Posts Tagged ‘WA’

Should I Get On The New MMJ State Registry?

Register

My life with cannabis changed last week. Actually the laws surrounding medical cannabis is what changed and I am just trying to keep up.

Another loophole has been added for Washington cannabis patients, they must now register with the state through a state licensed retail marijuana store unless they are ok with only growing four plants, paying full tax should they ever buy from stores, and not having arrest protection should they ever be dealing with law enforcement.

When I first got my recommendation five years ago I remember how grateful I was to be able to get and use cannabis legally even though the process felt very strange in how it pushed me out of the traditional western medical system to get it. It all felt like a positive thing even though there were a number of steps and loopholes to jump through to legally be able to use it.

While I still feel very grateful to legally be able to use medical cannabis I have been surrounded and influenced by many personalities with very different opinions about the new state registry.

The majority of patients have told me they are not going to participate in the optional state registry and boldly/quietly do what they were doing before the new laws were made limiting possession, home grow, and access to current available medicines. They believe that the way the registry is set up goes against our rights as patients. Not to mention they are all steaming and freshly wounded from the changes to the law without adequate places to go when the law changed. I get it, believe me. The whole thing makes me want to puke.

I also have a whole other court of people in my cannabis life who say the registry is worth the arrest protection and legal defense not to mention the “freedoms” it allows for if you grow your own.

Do I think they are going to watch me extra close and raid me because I am now on a registry so I can grow and eat my own cannabis plants? Anything is possible with prohibition. (If they are not already watching, hi, I’m TwiceBaked in Washington- law abiding cannabis patient, hemp foodie, positivity spitfire. Nice to meet you.)

Upon renewing my medical cannabis recommendation last month, I asked my doctor to indicate on my card that I need to grow more than 4 plants in order to access regular fresh cannabis juice. That was the first step of the new invasive steps I have to follow.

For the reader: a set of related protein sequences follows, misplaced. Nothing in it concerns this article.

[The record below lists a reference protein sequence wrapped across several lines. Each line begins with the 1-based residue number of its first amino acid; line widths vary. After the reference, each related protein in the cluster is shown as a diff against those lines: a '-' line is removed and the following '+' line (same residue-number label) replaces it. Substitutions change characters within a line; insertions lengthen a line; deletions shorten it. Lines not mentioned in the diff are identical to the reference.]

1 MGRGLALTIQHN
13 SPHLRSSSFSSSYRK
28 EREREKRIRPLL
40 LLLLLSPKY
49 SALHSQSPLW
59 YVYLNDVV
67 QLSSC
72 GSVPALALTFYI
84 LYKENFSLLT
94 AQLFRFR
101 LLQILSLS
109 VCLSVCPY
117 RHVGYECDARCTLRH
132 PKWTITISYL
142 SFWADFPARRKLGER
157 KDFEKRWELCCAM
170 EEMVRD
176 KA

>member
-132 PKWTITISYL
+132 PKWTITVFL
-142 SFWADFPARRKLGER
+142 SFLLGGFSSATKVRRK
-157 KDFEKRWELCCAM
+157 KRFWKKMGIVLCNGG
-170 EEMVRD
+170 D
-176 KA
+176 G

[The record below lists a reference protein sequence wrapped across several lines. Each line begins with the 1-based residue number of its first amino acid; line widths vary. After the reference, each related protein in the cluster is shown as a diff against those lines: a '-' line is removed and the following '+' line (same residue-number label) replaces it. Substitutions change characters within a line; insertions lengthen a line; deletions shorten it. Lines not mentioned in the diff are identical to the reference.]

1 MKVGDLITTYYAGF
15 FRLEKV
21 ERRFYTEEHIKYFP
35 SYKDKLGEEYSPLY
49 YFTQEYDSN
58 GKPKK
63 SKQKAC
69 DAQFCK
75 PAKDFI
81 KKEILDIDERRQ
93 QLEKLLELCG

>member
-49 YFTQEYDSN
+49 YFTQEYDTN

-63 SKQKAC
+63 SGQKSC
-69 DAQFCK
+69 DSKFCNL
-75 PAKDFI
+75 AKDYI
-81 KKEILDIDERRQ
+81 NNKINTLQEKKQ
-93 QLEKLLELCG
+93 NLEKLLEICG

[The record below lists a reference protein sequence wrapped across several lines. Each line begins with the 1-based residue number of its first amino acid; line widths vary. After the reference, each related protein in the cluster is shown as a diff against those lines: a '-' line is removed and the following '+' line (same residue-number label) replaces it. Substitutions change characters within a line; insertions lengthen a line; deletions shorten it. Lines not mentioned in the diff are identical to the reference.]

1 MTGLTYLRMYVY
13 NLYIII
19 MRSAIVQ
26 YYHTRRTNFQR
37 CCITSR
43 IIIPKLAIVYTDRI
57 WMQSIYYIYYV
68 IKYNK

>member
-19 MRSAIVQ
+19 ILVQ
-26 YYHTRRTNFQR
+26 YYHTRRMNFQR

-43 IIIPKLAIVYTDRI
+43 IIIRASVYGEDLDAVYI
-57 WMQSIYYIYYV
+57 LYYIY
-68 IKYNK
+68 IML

Next, I have to register. I’m not sure where to go that isn’t at least an hour long drive from my house and as of yesterday I heard retail stores were having issues accessing the registry and were not actually able to hand out cards. But, sometime after the long weekend I will spend time, gas, and precious energy to keep up with the law.

I’m not happy about the changes in the “Patient Protection Act” but I am trying to keep a forward thinking attitude. Despite the loopholes, the poorly executed meld of recreational and medical, the limitations, the expense, and the effort it takes to remain a law abiding cannabis patient in Washington State it is still (arguably) better than no access which is the case for much of the world.

The legal cannabis scene is a rollercoaster to be involved with. I’ve come to realize that I am better in this world using cannabis for my health and that I can personally do much more to spread the good that this plant does if I follow the rules- however full of bullshit they may be.

That being said, I also stand with and support my fellow patients who choose to stay off of the registry for their own reasons and am very curious to hear of the insanity that will likely ensue from patients who may not able to follow the rules initially because the medicine they currently use is not available in stores or they can’t afford it now because it costs way more than they have been paying.

Whatever your stance is on being on the state registry, stay safe and stay well.

-TwiceBakedinWA

 

 

The Women In Cannabis Who Keep Me Lifted

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Last night I attended MJBA Women’s Alliance ‘Power To Influence’ at the Sorrento Hotel in Seattle, WA. Surrounded by lady politicians, business owners, advocates, moms, and grandmas I had my spirits lifted and was reminded why I am sitting here right now plinking on a keyboard about cannabis.

When I joined my first women’s cannabis group, a couple of years ago, I didn’t have my face on my blog, any kind of social media around it, and was nervous to come out publicly as a cannabis blogger and user. It was then that I attended a party with Washington Bud Company’s, Shawn Denae, and expressed my concerns about having my face attached to marijuana. She gave me a look I’ll never forget and told me that they are all putting themselves way out there so if I mean what I’m doing, then go for it. The very next day I updated my blog to include a picture of myself and never looked back. I’m not sure she even knows she did that for me and I am forever grateful that she did.

But this is what I’m talking about. When I hang around these women in cannabis I am spoken to candidly while still feeling supported and I am reminded that I am not alone on this path. I have a whole tribe of powerful women in my camp who want to see me succeed and celebrate with me.